What a mistake to make! In between arguing over who got which charred rib and how many chips they each loaded onto their plates, the kids complained that this was how cowboys ate and why had I made so much washing up for myself [oops forgot to say that the dishwasher broke a few months ago too].

After the squabbling had ended and I had cleared up, I was so wound up that I decided to take my frustration out on the oven itself.

Watching me trying to heave it from its cabinet, the coolly delivered "you might want to take the screws out first" from my eldest, did not really help. Head aching and the place where my tonsils used to hang out, burning in my throat, I wrestled with the oven, trying to get it out so that I could measure its dimensions for a new one. It was at this point that I accidently yanked the oven door right off, causing me to stagger backward with the weight of it in my hands.

The pigeon watched me from the safety of it's cage as if it were I who was some rare and endangered species of bird, beady eyes alert and if I'm not mistaken, filled with humour at my situation.

It was at this precise moment in time that the middle child came and told me that the upstairs toilet was now broken.  As I strode upstairs, summer dress flowing behind me, covered in grease, grime and sweat to repair/ make worse that situation, one thing occurred to me...I left home at eighteen and since then I have lived only ten years with a man in the house...and I still don't know how to fix one damned thing!

So that's why this morning my Facebook status read as it did. 

You are probably not as relieved as I am that as I write this blog at one pm, there is a man booked to come fix [I hope] the oven, the washing machine man has been located alive and well and will be back next week and I have vacuumed and tidied the house [oh and the courier has been]...did I tell you it was the first day of the summer hols...?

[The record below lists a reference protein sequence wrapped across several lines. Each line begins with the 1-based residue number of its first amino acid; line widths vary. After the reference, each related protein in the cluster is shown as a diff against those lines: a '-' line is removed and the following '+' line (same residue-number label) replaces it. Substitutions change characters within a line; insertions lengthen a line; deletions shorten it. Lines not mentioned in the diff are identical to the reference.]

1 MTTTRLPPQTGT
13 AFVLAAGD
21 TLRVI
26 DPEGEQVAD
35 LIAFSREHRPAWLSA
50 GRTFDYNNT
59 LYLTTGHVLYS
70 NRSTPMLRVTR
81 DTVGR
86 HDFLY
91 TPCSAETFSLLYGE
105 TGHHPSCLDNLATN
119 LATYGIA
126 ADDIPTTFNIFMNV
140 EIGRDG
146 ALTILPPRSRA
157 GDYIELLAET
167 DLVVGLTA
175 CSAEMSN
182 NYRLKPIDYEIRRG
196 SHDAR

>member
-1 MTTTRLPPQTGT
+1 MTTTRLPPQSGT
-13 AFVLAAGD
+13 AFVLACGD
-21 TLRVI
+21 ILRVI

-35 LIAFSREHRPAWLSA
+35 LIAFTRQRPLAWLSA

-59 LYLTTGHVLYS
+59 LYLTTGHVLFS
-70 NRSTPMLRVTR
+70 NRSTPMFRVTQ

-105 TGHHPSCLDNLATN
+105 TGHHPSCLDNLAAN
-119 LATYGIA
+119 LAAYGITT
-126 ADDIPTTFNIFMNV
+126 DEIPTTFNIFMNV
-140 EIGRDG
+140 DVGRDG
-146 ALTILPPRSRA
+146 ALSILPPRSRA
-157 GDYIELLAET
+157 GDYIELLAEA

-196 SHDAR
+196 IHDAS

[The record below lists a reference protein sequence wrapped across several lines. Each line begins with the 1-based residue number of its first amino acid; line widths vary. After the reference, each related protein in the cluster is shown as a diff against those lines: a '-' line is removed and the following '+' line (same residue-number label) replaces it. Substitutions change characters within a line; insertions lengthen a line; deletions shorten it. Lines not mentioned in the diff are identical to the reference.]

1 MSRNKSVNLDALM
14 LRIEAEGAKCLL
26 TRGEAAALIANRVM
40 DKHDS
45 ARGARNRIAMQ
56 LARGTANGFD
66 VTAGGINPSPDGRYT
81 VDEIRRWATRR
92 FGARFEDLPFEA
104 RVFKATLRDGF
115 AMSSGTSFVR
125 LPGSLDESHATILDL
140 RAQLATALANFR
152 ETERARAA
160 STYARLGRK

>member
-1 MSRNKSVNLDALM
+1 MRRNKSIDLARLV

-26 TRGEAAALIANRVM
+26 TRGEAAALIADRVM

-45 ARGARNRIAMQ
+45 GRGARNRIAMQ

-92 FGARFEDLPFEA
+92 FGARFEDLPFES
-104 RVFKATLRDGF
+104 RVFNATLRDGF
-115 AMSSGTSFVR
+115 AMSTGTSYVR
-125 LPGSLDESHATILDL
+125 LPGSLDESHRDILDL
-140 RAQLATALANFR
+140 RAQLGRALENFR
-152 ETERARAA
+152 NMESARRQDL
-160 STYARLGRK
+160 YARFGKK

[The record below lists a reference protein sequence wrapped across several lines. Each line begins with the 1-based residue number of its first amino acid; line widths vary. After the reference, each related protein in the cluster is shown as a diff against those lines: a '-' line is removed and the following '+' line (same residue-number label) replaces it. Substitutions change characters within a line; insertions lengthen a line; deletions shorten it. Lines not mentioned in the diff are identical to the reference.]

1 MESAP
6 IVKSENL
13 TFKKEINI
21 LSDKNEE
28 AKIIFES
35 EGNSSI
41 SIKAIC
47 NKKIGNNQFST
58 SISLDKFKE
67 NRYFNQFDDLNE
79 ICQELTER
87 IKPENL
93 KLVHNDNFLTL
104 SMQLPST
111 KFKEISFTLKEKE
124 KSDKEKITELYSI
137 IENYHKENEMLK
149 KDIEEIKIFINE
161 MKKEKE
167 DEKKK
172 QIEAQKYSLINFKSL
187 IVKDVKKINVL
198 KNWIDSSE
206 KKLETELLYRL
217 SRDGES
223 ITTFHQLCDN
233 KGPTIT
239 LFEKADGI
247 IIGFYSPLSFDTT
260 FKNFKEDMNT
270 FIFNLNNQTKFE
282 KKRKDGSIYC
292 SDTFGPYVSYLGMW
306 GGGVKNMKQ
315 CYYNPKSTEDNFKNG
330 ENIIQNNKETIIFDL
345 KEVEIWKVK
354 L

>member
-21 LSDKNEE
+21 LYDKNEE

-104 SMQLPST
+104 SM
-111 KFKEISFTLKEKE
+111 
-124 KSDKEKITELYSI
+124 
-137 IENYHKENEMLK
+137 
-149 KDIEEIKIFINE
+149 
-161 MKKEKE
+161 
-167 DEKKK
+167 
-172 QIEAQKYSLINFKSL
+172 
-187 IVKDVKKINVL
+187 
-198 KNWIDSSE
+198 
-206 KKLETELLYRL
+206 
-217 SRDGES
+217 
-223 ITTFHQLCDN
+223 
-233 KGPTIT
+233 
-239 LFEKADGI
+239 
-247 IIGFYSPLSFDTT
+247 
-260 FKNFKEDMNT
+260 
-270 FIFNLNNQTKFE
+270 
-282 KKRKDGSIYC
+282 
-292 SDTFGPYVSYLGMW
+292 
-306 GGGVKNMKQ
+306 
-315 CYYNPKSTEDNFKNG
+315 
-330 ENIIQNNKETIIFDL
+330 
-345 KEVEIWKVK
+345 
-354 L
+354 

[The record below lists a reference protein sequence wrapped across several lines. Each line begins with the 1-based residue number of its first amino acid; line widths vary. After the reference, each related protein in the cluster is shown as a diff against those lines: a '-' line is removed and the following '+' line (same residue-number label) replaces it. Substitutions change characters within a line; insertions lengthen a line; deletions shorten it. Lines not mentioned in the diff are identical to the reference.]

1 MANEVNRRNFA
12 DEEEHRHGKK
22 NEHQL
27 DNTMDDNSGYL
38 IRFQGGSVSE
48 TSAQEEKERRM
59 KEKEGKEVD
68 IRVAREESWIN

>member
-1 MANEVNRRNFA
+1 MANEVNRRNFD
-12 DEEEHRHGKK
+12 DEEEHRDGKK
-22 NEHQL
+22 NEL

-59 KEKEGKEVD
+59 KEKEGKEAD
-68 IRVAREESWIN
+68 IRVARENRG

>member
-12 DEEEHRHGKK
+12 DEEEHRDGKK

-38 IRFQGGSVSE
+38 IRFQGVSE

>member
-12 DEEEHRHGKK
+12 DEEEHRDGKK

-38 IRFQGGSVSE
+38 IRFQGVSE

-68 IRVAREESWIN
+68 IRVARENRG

Happy holidays folks!

Monday 24 July 2017

A new review

Here is the first review for Ascension.

Back to work I go...

Today I have started back to work and am so relieved. As I told you before, I have to edit a couple of books already written prior to their publication, but I also want to write a book I started some time ago. The story is about a woman whose husband dies of cancer. But just before he does, he reveals something which tears her whole world apart...

Here is a little snippet:-

The Letter

Chapter 1

The house sucked at her energy. It drained her like a thirsty hiker on a hot summer’s day. She could feel it pulling at the blood in her veins, causing tidal waves of that vibrant red life-force to course through her to a never-achieved destination, moving ever onwards, ceaselessly searching out its well-worn pathway.

But of course it was not the house which drained her so. It was the situation within in.

Jim waited for her in another room. Weak and tired, waiting was what he did best now. Waiting was actually all that was left to him. Fran wondered what was left to her. What would be left when Jim was finally gone? A thin smell of sickness which seemed to have pervaded the entire house? The ripe smell of a cancer unchecked, which had permeated the paint and wallpaper of their bedroom? Was that all there would be?

Or would there be memories too? Memories which would linger to haunt her as if the images and sounds were captured within the porous brickwork and plaster, ready to be replayed whenever the whim took them?

It didn’t bear thinking about.  But she didn’t really need to ponder on it. The situation played itself out and she was just a bit player in every scene, the one who was necessary to breathe a little life into each act, to make it real and believable. The only one who would be left standing after the credits rolled and the curtains closed for that final time.

Funny how even after all these months it still didn’t seem real. She flicked the switch on the kettle and waited for it to boil. The kitchen seemed darker than usual and she glanced at the wall clock by the side of the back door. It was in the shape of a cow, mottled black and white paint depicting its legs and head, its torso taken up by the clockface which showed the hour to be six. But six am or pm? She genuinely did not know. The months and weeks since Jim’s diagnosis had blurred into one and in these last few days even the days and nights seemed interchangeable.
So if you enjoyed that little bit, take a look at the books I have already published - you won't regret it.
Happy Reading!